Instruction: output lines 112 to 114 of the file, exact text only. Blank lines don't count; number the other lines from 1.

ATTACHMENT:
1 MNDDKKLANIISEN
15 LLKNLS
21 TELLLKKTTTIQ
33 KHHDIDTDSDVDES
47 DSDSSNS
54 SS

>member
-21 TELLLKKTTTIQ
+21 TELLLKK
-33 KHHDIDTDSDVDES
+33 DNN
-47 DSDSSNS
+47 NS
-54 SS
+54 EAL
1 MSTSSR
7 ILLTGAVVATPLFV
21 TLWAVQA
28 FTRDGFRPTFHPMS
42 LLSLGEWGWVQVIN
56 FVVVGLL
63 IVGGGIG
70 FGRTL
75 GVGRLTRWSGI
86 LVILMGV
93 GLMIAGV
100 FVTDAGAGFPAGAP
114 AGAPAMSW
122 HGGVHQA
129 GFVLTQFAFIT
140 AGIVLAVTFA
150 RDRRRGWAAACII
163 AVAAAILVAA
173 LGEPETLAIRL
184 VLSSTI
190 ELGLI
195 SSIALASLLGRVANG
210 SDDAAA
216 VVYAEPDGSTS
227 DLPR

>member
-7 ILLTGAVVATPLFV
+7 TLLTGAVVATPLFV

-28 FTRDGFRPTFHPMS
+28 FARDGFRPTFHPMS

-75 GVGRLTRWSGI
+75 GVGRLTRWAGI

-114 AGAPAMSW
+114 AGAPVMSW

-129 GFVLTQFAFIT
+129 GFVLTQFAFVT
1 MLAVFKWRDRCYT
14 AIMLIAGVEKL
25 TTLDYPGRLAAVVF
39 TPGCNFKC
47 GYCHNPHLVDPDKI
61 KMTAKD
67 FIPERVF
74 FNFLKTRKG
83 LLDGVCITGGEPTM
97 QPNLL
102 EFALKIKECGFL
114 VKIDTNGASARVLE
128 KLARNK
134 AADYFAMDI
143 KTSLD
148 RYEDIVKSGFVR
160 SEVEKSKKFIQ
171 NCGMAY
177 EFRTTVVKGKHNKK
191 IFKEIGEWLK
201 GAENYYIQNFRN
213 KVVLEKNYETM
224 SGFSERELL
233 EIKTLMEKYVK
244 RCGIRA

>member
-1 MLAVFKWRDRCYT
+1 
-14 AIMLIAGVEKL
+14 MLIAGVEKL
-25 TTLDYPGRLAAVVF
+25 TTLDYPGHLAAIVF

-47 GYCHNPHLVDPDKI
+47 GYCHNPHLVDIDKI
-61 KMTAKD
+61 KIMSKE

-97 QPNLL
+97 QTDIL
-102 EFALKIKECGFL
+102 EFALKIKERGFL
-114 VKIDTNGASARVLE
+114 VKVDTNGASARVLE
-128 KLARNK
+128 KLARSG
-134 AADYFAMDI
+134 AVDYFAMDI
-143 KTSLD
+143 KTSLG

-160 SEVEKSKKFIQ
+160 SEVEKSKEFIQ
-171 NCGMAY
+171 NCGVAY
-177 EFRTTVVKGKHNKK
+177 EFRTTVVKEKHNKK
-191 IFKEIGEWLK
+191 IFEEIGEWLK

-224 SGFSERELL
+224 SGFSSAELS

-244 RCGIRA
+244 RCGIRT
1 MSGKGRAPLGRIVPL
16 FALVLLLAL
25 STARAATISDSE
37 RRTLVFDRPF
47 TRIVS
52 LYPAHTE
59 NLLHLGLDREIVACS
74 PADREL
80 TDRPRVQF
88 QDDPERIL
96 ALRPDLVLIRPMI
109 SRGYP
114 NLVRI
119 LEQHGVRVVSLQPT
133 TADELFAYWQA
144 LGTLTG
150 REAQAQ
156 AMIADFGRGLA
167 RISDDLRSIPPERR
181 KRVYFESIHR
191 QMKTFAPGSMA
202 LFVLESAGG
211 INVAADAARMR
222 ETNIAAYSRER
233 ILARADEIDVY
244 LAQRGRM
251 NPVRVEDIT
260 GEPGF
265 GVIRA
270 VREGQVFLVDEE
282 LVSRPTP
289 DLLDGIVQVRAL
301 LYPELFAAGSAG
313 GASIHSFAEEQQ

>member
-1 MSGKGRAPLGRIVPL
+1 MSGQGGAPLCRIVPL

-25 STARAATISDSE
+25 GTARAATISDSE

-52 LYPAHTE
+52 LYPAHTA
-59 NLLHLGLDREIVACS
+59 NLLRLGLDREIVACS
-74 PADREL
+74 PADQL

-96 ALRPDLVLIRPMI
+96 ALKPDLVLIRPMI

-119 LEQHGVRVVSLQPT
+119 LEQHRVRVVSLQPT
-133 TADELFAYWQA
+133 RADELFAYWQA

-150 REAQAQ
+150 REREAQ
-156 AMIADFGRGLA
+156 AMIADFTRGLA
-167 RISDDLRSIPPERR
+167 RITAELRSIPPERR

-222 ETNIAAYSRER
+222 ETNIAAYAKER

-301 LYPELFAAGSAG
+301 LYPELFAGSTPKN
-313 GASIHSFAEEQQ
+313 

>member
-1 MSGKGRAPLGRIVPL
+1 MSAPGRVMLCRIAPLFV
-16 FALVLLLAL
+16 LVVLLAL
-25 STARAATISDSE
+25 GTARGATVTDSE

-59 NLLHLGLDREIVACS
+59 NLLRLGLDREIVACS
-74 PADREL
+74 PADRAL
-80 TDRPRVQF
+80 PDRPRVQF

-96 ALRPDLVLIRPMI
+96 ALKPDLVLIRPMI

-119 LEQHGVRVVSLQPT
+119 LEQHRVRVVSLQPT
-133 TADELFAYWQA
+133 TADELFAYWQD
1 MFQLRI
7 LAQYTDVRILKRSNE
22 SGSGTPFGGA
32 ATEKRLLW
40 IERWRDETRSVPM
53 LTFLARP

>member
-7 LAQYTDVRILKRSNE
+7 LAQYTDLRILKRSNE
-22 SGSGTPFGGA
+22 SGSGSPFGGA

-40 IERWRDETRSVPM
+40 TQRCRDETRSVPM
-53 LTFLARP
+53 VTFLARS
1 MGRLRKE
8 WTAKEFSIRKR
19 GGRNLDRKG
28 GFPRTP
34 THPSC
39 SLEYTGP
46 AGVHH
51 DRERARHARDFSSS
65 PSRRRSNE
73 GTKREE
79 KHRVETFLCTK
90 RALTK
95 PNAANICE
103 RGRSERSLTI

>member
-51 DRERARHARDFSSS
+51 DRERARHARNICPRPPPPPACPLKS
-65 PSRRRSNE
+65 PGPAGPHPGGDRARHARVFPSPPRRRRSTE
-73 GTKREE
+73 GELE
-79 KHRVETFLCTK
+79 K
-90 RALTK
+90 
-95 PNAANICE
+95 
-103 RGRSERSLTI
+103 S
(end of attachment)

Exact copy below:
1 MSGKGRAPLGRIVPL
16 FALVLLLAL
25 STARAATISDSE